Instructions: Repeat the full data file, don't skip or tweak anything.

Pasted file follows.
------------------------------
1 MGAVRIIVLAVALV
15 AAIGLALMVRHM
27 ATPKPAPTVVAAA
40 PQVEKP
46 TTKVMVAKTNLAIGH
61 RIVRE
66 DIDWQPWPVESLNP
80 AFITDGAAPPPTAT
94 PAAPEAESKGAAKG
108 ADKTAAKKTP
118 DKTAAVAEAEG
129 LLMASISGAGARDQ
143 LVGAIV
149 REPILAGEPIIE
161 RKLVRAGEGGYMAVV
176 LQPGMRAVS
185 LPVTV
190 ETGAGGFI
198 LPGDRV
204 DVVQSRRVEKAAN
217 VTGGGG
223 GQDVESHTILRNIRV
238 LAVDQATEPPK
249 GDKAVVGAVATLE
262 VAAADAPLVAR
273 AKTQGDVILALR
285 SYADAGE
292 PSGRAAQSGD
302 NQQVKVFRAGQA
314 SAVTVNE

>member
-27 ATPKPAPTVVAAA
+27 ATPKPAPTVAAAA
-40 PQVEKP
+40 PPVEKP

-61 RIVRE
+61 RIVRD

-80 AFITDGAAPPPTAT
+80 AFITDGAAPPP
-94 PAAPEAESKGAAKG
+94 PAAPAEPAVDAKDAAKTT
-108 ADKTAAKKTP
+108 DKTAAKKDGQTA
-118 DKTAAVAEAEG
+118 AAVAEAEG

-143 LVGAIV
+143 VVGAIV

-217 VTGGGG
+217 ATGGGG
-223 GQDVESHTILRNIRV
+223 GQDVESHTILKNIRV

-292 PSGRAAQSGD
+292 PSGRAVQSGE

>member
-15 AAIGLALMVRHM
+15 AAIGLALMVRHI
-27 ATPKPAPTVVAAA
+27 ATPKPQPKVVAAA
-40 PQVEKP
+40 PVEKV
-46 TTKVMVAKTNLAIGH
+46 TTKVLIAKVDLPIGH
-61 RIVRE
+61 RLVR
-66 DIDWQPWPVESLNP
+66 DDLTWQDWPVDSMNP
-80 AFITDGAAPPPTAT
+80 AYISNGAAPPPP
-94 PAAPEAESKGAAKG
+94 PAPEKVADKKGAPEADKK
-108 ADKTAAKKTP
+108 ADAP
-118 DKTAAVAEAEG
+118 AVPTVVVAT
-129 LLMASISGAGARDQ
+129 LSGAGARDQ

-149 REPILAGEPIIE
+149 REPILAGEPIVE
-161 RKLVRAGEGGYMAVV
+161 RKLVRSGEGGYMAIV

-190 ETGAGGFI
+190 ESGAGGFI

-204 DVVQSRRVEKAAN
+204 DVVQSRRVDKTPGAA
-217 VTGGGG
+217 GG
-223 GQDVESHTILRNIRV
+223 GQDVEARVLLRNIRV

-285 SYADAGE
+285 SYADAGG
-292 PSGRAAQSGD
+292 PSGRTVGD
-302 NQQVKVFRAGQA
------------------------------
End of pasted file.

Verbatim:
1 MGAVRIIVLAVALV
15 AAIGLALMVRHM
27 ATPKPAPTVVAAA
40 PQVEKP
46 TTKVMVAKTNLAIGH
61 RIVRE
66 DIDWQPWPVESLNP
80 AFITDGAAPPPTAT
94 PAAPEAESKGAAKG
108 ADKTAAKKTP
118 DKTAAVAEAEG
129 LLMASISGAGARDQ
143 LVGAIV
149 REPILAGEPIIE
161 RKLVRAGEGGYMAVV
176 LQPGMRAVS
185 LPVTV
190 ETGAGGFI
198 LPGDRV
204 DVVQSRRVEKAAN
217 VTGGGG
223 GQDVESHTILRNIRV
238 LAVDQATEPPK
249 GDKAVVGAVATLE
262 VAAADAPLVAR
273 AKTQGDVILALR
285 SYADAGE
292 PSGRAAQSGD
302 NQQVKVFRAGQA
314 SAVTVNE

>member
-27 ATPKPAPTVVAAA
+27 ATPKPAPTVAAAA
-40 PQVEKP
+40 PPVEKP

-61 RIVRE
+61 RIVRD

-80 AFITDGAAPPPTAT
+80 AFITDGAAPPP
-94 PAAPEAESKGAAKG
+94 PAAPAEPAVDAKDAAKTT
-108 ADKTAAKKTP
+108 DKTAAKKDGQTA
-118 DKTAAVAEAEG
+118 AAVAEAEG

-143 LVGAIV
+143 VVGAIV

-217 VTGGGG
+217 ATGGGG
-223 GQDVESHTILRNIRV
+223 GQDVESHTILKNIRV

-292 PSGRAAQSGD
+292 PSGRAVQSGE

>member
-15 AAIGLALMVRHM
+15 AAIGLALMVRHI
-27 ATPKPAPTVVAAA
+27 ATPKPQPKVVAAA
-40 PQVEKP
+40 PVEKV
-46 TTKVMVAKTNLAIGH
+46 TTKVLIAKVDLPIGH
-61 RIVRE
+61 RLVR
-66 DIDWQPWPVESLNP
+66 DDLTWQDWPVDSMNP
-80 AFITDGAAPPPTAT
+80 AYISNGAAPPPP
-94 PAAPEAESKGAAKG
+94 PAPEKVADKKGAPEADKK
-108 ADKTAAKKTP
+108 ADAP
-118 DKTAAVAEAEG
+118 AVPTVVVAT
-129 LLMASISGAGARDQ
+129 LSGAGARDQ

-149 REPILAGEPIIE
+149 REPILAGEPIVE
-161 RKLVRAGEGGYMAVV
+161 RKLVRSGEGGYMAIV

-190 ETGAGGFI
+190 ESGAGGFI

-204 DVVQSRRVEKAAN
+204 DVVQSRRVDKTPGAA
-217 VTGGGG
+217 GG
-223 GQDVESHTILRNIRV
+223 GQDVEARVLLRNIRV

-285 SYADAGE
+285 SYADAGG
-292 PSGRAAQSGD
+292 PSGRTVGD
-302 NQQVKVFRAGQA